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Correspondence
August 2006

Pimecrolimus Cream, 1%, vs Hydrocortisone Acetate Cream, 1%, in the Treatment of Facial Seborrheic Dermatitis: A Randomized, Investigator-Blind, Clinical Trial

Arch Dermatol. 2006;142(8):1065-1086. doi:10.1001/archderm.142.8.1066

Seborrheic dermatitis is a chronic relapsing skin disorder that presents with erythema, scaling, and pruritus. It is estimated that between 3% and 5% of the population worldwide are affected by seborrheic dermatitis.1 Recent studies have shown the efficacy of pimecrolimus in treating facial seborrheic dermatitis.25 The purpose of this study was to compare the safety and efficacy of topical pimecrolimus with hydrocortisone acetate in the treatment of patients with facial seborrheic dermatitis.

Methods

This randomized, investigator-blind, controlled clinical trial was approved by the ethics committee of the Center for Research and Training in Skin Diseases and Leprosy, Tehran University of Medical Sciences (A.F., A.S., F.G., and Y.D.) and was carried out from January to July 2005 at the Razi Skin Hospital (M.D., K.B., and K.F.), Tehran, Iran, on 40 patients with a diagnosis of facial seborrheic dermatitis. Patients with malignant or active viral lesions on the face and those who had received antibiotics or immunosuppressive drugs or phototherapy during 1 month before and any topical therapy suspected to affect facial seborrheic dermatitis during 1 week before the beginning of the study were excluded. The patients were randomized according to a computer-generated randomization list to receive either pimecrolimus cream, 1% (Elidel; Novartis Pharmaceuticals, East Hanover, NJ), or hydrocortisone acetate cream, 1% (DermAid; Ego Pharmaceuticals, Braeside, Australia), twice daily for 2 weeks and then were followed up every 2 weeks for 4 weeks. The primary outcome measure was complete disappearance of the lesions. Also, clinical response to treatment was assessed on a 0- to 3-point scale for pruritus, scaling, and erythema (0 = none, 1 = mild, 2 = moderate, and 3 = severe).

Fisher exact and χ2 tests were used to compare the proportion of complete disappearance and adverse events, and the Mann-Whitney test was used to compare the clinical scale of study groups.

Results

Eighteen patients in the pimecrolimus group and 19 patients in the hydrocortisone group completed the trial. There were not any significant differences in patients' baseline data, response to treatment, and relapse rate between treatment groups (Table; P>.05 for all measurements). Seven patients in the pimecrolimus group experienced burning sensation, whereas only 1 patient treated with hydrocortisone had this problem (P<.05).

Table. 
Baseline Characteristics and Response to Treatment in Patients With Facial Seborrheic Dermatitis Treated With Pimecrolimus Cream, 1%, or Hydrocortisone Acetate Cream, 1%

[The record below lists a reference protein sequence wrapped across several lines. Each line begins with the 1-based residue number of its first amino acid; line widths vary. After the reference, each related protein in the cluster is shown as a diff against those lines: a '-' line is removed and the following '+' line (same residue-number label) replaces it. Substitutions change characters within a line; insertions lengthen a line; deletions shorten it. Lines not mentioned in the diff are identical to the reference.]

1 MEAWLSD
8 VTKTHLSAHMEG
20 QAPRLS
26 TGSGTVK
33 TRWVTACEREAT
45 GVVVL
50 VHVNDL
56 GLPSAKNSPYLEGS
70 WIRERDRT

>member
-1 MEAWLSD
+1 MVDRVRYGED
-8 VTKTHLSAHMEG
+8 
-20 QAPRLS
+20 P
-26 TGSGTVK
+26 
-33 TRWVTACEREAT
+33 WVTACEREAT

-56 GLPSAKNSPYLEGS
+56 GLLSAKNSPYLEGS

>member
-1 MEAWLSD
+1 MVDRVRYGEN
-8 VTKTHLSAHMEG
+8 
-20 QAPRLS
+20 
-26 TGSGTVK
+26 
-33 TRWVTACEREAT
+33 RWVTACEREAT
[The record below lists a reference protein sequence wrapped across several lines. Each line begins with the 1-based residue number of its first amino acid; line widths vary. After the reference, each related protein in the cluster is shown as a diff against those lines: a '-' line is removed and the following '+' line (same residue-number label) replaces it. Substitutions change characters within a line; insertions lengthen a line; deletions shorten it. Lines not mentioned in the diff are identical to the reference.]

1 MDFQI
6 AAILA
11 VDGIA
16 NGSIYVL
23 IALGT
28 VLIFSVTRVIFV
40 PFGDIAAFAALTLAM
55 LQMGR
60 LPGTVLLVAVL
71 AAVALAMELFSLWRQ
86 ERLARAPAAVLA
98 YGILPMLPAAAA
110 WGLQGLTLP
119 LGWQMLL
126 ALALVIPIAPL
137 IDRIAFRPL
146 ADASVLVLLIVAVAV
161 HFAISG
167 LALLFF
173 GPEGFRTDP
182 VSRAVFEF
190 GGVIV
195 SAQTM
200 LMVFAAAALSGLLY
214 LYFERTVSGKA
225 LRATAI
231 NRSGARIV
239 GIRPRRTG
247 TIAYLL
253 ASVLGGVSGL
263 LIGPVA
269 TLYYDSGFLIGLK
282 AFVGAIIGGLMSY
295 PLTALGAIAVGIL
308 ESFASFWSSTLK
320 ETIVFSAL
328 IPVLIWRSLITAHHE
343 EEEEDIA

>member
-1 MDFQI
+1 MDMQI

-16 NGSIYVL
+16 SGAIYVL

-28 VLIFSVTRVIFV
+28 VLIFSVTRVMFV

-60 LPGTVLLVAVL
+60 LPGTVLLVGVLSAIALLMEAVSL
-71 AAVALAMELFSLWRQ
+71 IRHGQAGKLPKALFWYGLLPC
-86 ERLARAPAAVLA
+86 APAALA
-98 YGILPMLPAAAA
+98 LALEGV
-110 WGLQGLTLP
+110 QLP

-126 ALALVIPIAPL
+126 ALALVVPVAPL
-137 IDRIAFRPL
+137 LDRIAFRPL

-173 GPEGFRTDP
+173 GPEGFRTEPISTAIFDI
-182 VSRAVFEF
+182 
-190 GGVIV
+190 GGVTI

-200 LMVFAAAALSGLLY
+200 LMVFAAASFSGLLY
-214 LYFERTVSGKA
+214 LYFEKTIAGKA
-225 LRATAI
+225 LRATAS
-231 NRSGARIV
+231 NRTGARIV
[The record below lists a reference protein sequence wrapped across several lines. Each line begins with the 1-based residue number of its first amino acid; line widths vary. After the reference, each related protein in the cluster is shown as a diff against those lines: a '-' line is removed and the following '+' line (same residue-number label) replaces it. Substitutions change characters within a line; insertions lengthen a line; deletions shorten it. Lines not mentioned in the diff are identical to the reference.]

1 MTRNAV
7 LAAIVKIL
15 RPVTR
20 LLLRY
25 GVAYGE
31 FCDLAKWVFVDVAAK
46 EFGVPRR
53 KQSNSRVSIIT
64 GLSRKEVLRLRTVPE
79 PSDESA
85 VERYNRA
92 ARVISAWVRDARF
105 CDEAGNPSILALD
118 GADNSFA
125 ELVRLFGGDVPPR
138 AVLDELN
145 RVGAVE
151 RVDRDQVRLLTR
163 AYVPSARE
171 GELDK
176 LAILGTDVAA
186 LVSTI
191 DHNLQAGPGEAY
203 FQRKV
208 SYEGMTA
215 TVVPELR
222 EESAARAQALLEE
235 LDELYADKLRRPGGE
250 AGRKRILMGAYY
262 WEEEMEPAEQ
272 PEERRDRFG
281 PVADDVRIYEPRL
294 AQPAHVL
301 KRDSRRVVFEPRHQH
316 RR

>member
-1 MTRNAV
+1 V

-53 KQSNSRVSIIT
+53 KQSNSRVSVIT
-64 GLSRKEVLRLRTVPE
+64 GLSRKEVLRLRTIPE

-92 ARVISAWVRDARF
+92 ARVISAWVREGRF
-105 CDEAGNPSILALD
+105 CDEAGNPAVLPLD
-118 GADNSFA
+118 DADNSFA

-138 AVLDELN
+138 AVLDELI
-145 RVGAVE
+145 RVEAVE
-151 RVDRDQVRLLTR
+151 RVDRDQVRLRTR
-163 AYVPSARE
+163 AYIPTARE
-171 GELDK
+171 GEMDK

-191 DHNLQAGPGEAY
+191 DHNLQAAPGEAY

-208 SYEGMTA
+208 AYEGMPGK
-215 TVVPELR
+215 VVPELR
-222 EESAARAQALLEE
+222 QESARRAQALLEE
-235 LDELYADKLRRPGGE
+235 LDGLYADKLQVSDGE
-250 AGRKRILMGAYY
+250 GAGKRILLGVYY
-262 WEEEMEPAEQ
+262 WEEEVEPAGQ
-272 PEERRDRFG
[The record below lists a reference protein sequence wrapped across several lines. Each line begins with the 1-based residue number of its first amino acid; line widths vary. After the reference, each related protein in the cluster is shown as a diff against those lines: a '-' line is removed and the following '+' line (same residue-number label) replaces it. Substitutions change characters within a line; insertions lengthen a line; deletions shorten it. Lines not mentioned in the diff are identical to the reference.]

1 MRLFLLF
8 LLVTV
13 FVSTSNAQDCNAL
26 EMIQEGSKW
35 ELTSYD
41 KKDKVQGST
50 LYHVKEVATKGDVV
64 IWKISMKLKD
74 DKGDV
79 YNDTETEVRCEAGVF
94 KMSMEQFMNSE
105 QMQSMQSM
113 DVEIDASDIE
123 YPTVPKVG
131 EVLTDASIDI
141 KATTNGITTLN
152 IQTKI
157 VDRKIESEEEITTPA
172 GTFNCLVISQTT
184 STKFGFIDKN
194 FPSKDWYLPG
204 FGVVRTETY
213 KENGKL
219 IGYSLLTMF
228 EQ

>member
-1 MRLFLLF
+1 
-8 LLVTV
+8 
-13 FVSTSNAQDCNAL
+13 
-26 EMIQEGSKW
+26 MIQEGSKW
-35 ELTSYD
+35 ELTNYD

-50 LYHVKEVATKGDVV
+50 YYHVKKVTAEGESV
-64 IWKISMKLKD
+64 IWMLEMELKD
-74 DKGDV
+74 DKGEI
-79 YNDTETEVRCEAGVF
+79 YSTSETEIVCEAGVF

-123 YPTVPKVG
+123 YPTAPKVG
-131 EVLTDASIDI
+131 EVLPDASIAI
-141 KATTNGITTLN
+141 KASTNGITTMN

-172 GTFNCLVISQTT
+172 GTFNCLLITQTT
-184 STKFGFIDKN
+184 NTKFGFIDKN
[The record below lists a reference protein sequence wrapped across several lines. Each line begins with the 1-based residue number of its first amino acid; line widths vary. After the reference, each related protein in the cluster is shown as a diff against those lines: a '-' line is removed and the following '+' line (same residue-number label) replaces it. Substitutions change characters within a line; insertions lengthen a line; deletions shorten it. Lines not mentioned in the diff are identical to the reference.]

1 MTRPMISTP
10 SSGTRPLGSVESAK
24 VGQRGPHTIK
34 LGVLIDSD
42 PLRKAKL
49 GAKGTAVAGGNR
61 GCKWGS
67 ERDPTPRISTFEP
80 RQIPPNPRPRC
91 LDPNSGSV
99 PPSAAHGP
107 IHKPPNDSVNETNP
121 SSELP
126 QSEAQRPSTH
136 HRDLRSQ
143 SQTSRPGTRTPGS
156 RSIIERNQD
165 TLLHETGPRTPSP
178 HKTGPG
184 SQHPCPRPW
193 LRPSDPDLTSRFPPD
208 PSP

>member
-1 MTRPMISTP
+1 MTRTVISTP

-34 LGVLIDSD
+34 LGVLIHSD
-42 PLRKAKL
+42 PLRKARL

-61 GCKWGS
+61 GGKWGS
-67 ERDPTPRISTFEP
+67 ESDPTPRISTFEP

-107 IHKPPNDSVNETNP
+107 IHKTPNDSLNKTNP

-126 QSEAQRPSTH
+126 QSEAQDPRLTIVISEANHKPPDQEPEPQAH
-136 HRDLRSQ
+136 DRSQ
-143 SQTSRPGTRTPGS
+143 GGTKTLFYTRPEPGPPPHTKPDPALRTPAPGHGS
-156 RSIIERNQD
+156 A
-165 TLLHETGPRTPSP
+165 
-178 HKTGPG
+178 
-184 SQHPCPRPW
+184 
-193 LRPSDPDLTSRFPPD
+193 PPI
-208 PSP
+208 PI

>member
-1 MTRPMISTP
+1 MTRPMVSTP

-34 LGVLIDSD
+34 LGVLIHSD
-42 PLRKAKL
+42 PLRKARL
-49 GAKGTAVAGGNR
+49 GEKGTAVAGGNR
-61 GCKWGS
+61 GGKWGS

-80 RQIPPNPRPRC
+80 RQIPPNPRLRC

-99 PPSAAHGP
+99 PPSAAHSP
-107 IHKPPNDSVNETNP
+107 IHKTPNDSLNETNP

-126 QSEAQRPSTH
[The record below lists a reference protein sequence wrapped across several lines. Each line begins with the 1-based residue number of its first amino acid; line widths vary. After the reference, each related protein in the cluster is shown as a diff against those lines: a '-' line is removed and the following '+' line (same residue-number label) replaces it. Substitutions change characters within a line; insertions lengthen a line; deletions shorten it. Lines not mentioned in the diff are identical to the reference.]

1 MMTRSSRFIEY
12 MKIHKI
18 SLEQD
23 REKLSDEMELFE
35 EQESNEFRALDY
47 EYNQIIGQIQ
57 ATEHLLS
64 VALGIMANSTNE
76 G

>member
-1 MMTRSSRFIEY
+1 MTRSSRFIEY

Baseline Characteristics and Response to Treatment in Patients With Facial Seborrheic Dermatitis Treated With Pimecrolimus Cream, 1%, or Hydrocortisone Acetate Cream, 1%
Comment

Topical corticosteroids are the main treatment modality for facial seborrheic dermatitis. The chronic nature of disease and the numerous adverse effects of long-term use of corticosteroids make other treatment options such as pimecrolimus valuable. Two case reports2,3 and 1 open study4 have previously shown the efficacy of pimecrolimus therapy in seborrheic dermatitis. In the only randomized controlled trial published,5 the efficacy of pimecrolimus was similar to that of betamethasone valerate. Pimecrolimus cream had the same efficacy as hydrocortisone acetate cream in this study and may be a good therapeutic alternative for corticosteroids in treating facial seborrheic dermatitis with acceptable transient adverse events. Further studies should be performed to assess the efficacy and safety of long-term use of pimecrolimus and maintenance effects of this drug in this disease with a larger sample size.

Correspondence: Dr Firooz, Center for Research and Training in Skin Diseases and Leprosy, Tehran University of Medical Sciences, No. 79 Taleghani Ave, Tehran 14166, Iran (firozali@sina.tums.ac.ir).

Financial Disclosure: None reported.

Previous Presentation: The abstract of this manuscript was presented as a poster at the European Society for Dermatological Research Annual Meeting, September 22-24, 2005, Tubingen, Germany, and was published in the Journal of Investigative Dermatology, 2005;125(3)(suppl):A73.

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Article Information

Funding/Support: This study was financially supported by a research grant from the Center for Research and Training in Skin Diseases and Leprosy, Tehran University of Medical Sciences, and was performed at Razi Skin Hospital after approval by the ethics committee of the Center for Research and Training in Skin Diseases and Leprosy. Novartis Iran Company provided pimecrolimus creams, and Poober Company provided hydrocortisone acetate creams free of charge.

Trial Registration: isrctn.org Identifier: ISRCTN77370654.

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